Editorials

Gas stations disappearing from rural areas

A steep decline in gas stations across the nation has left large numbers of municipalities with few or no such facilities, creating a situation where local residents may find it exceedingly difficult to fill up their vehicles, farming machines or heating units. The depletion of such basic services could further erode the foundations of rural depopulated communities and, if left unattended, exacerbate the various woes already experienced by these areas. The government and municipalities should work together with local businesses as well as community residents to devise an organized response to the problem.

According to the Ministry of Economy, Trade and Industry, the number of gas stations nationwide has been declining since hitting a peak of 60,421 in fiscal 1994. At the end of last March, the number had fallen to 31,467, or nearly half the peak of 22 years earlier. Behind the fall is the worsening business environment and tightening competition among gas station operators.

Demand for motor vehicles is declining as Japan’s population rapidly ages and shrinks, and today’s dwindling ranks of young people show less interest in driving than previous generations. On top of this, the rise of fuel-efficient cars and an increase in the use of electric vehicles have likewise reduced demand for gasoline, the sales of which has been falling since its peak in 2011, sinking to 53 million kiloliters in 2016, a decline of 7.5 percent over four years.

As of the end of March, there were 302 cities, towns and villages nationwide that had three or less gas stations. The number of such municipalities — about 18 percent of the total 1,718 municipalities across the country — increased by 14 from the preceding year. Among them were 75 municipalities that had only one gas station each. Twelve towns and villages have no gas stations.

There are a variety of reasons that gas station operators give up. Many owners are aging — about 40 percent of those operating in municipalities with three or fewer stations are reportedly 60 or older — and have trouble finding successors in their family-run business. In addition, a 2011 amendment to the Fire Service Act required operators of gas stations to renovate underground fuel tanks in use for 40 years or longer by February 2013, and the huge cost of such improvements led many operators to shutter their businesses instead. According to a METI survey, operators of about 30 percent of some 1,400 gas stations in the nation’s depopulated areas are either contemplating shutting down their business or have little prospect for continuing their operations.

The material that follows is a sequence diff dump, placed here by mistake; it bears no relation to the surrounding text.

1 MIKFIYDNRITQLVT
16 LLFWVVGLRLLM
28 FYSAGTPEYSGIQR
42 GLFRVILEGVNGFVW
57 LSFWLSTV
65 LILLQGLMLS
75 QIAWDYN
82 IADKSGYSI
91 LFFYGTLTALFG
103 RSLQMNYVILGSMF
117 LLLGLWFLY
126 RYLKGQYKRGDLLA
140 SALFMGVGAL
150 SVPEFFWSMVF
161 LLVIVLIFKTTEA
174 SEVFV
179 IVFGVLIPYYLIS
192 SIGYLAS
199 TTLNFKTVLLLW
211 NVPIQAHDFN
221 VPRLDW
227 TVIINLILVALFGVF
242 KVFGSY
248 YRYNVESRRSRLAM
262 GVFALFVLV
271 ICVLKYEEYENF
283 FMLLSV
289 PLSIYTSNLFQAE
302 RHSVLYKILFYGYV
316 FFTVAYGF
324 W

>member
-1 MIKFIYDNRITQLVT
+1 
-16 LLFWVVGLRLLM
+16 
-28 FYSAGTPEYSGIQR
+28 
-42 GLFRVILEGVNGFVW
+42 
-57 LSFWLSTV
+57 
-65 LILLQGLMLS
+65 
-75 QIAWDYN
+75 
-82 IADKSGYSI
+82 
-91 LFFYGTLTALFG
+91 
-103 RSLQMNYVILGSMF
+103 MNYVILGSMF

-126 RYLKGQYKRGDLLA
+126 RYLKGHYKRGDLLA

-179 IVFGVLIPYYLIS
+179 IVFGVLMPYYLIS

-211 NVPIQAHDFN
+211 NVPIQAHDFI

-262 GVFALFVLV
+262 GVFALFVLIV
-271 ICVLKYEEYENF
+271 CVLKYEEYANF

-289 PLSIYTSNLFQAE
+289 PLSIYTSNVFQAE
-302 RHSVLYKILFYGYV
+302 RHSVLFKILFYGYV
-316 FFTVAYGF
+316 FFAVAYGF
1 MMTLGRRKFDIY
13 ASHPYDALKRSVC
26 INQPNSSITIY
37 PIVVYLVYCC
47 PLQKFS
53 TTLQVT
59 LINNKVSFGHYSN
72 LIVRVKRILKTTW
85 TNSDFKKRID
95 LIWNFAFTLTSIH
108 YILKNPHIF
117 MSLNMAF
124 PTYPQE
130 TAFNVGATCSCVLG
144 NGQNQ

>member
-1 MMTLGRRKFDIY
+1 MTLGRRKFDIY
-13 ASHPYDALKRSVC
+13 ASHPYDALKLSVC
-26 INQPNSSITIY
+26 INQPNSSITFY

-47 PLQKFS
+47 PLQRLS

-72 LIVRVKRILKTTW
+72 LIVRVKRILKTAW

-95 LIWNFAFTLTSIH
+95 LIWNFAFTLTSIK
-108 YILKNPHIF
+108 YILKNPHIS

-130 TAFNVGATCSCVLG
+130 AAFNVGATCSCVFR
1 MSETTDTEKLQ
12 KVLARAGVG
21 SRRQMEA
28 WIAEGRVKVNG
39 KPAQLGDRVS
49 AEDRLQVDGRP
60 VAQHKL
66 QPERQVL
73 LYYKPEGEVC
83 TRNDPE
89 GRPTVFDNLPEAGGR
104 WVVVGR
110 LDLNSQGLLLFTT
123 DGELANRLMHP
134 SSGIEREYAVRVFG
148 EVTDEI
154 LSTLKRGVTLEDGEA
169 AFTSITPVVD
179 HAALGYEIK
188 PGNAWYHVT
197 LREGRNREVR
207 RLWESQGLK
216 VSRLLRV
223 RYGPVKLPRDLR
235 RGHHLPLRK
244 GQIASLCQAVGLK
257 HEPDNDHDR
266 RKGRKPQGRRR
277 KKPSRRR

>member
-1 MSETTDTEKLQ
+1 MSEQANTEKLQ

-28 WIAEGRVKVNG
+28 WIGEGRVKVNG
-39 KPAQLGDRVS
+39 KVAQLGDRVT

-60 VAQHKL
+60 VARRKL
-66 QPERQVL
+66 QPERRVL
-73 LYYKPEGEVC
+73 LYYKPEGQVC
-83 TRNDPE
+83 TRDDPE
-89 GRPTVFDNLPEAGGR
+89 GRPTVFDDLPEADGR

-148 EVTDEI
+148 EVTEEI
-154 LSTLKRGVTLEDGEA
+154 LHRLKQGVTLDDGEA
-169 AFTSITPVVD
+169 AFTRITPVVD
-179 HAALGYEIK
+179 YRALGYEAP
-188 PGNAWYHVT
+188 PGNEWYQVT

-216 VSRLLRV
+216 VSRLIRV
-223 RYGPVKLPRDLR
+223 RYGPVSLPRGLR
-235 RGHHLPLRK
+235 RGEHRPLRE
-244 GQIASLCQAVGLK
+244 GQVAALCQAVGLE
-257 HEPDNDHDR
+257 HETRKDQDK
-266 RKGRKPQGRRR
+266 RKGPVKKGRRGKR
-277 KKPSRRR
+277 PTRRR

In addition to serving the daily needs of local communities, gas stations can operate as fuel-supply hubs for residents in the event power and gas supplies are crippled in major disasters such as earthquakes, as well as for emergency vehicles and rescue workers. When the Kumamoto earthquakes struck in April 2016, oil wholesalers prioritized sales to government-designated gas stations in the region, which serviced police and fire-fighting vehicles, and supplied fuel to evacuation shelters, hospitals and power supply vehicles. The ability of gas stations to fulfill such emergency functions will decline as their numbers drop.

METI reportedly plans to compile a guideline by the end of March to help sustain the operation of gas stations in rural depopulated areas. By highlighting examples of gas stations that have successfully diversified their business and streamlined their operations, the ministry hopes to establish a model for survival for struggling operators. In prefectures such as Hokkaido, Wakayama and Kagoshima, some municipal governments have taken over the operations of gas stations in view of the functions of these facilities as basic community infrastructure.

It will also be important to involve local interested parties, including residents and businesses, as well as gas station operators and oil wholesalers, in the efforts to address the problem of gas stations disappearing from rural municipalities. One idea may be to rebuild the gas stations in such areas as bases that provide wider services for local residents, such as venues for daily communication among elderly members of the community as well as providing shopping services for residents in remote areas who lack the means of transportation to go shopping in town. Getting gas station operators to play more diverse roles to serve local needs would both contribute to revitalizing communities and help ensure the sustainability of the gas stations themselves.